Taiwan Tensions Add Further Impetus to Diversification
The ongoing discord between China and the West over Taiwan, which produces two-thirds of the microchips essential to things like mobile phones and cars, has given rise to fears of renewed disruptions to critical supply chains. A new paper by German economic think-tank, ifo, commissioned by the Bavarian Industry Association (vbw) suggests what countries like Germany should and shouldn’t do.
Simplistic calls for deglobalization through reshoring and nearshoring, the paper concludes, won’t work because that would “inflict significant damage on the German economy.” China is, after all, Germany’s largest trading partner. Instead, the authors recommend “increasing the diversification of supply chains and trade relations.”
Germany has recorded remarkable recent successes in attracting international semiconductor producers, most notably Intel, to the country. But it takes years to build a chip production facility, meaning that none of this FDI, however impressive, will provide immediate solutions to current challenges.
“The lion’s share of semiconductors comes from Asia, primarily Taiwan, which makes it a major partner for Germany’s automotive and machine-building industries,” Achim Haug, director for Asia at Germany Trade & Invest, told the Passauer Neue Presse newspaper. “The chip shortage already affecting Germany because of general increased demand and the effects of the corona pandemic would of course be exacerbated by a further escalation of the Taiwan conflict.”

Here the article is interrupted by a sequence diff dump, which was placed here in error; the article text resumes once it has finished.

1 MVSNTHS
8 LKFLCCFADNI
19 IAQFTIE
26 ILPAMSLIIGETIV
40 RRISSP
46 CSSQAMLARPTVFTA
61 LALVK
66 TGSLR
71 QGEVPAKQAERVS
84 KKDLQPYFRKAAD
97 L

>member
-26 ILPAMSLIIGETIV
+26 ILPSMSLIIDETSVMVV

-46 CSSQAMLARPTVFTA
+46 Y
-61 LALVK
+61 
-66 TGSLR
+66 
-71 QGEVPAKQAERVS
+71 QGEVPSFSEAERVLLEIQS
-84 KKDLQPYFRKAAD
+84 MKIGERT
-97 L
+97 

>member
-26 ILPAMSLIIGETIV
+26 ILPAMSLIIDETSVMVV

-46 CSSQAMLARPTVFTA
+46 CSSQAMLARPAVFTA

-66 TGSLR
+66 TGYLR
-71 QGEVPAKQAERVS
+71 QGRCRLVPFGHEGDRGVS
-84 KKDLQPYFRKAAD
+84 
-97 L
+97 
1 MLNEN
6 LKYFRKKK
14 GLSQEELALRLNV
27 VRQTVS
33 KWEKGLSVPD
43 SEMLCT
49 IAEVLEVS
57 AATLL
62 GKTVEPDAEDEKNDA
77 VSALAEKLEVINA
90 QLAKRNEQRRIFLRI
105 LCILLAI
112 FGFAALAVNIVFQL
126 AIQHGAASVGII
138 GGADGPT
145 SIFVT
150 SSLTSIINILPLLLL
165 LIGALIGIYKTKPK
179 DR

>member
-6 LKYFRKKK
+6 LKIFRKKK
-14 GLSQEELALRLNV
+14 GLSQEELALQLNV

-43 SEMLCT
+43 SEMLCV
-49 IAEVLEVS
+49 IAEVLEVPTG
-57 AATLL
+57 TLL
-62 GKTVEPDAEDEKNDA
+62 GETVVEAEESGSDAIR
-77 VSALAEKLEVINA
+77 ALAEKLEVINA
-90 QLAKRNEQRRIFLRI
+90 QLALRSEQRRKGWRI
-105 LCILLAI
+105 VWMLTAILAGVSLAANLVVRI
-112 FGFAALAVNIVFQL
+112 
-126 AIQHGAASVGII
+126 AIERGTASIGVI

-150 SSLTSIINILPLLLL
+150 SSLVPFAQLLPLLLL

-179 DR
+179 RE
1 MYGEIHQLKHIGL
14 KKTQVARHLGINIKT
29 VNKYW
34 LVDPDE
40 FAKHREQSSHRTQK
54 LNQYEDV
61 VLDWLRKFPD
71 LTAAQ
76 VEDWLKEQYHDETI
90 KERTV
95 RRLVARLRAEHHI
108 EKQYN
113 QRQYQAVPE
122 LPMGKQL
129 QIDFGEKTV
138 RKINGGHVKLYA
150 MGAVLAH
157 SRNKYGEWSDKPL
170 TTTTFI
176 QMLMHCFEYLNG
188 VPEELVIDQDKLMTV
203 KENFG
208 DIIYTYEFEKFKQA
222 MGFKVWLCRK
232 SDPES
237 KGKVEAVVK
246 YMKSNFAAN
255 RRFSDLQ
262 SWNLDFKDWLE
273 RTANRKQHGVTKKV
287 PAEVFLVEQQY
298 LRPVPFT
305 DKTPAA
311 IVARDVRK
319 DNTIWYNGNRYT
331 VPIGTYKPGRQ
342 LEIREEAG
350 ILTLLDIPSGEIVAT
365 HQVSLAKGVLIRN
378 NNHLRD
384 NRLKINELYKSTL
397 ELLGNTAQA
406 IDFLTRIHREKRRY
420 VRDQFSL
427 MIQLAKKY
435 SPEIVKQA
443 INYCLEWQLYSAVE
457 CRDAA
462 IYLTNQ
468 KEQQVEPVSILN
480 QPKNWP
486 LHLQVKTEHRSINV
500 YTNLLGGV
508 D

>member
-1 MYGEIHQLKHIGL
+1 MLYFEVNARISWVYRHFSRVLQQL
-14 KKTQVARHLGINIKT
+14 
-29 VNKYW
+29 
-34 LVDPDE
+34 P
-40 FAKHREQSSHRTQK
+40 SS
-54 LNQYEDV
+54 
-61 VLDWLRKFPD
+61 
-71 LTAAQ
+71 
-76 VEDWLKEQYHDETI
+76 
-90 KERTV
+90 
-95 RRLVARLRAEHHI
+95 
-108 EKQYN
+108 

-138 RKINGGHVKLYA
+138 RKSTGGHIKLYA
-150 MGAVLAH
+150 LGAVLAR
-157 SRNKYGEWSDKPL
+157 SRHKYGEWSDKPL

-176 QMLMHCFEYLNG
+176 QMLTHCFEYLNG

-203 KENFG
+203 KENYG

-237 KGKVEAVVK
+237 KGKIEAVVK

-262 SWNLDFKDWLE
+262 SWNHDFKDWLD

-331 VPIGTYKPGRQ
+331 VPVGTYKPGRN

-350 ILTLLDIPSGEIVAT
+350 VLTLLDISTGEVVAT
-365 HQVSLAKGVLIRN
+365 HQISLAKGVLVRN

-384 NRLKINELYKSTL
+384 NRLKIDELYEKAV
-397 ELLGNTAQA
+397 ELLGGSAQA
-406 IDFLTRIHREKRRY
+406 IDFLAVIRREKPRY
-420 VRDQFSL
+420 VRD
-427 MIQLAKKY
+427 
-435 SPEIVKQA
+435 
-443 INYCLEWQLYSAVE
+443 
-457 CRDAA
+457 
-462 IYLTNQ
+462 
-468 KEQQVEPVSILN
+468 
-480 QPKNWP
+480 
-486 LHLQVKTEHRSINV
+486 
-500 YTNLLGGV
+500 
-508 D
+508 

Broadening the pallet of partners
Haug offers a list of potential ways forward, which underscore the new possibilities for international companies to do business with and in Germany and the EU.
“Germany is becoming increasingly conscious of the need to reduce critical dependencies,” Haug explains. “One way of combatting over-dependence is diversification, which has previously only partially been possible with semiconductors because there haven’t been very many producers. The second option is simply ordering more components at a go and storing them. The third strategy is regionalization. By producing components domestically, for instance in the EU, business can circumvent long delivery chains and ensure reliable partners.”
That is very much in line with the recommendations of Germany’s leading business analysts, including ifo.
“Those who want to minimize the risks of supply failures should diversify their business partners and countries,” advises the institute in a briefing back in January. “That’s the way to cushion the blow of country-specific shocks.”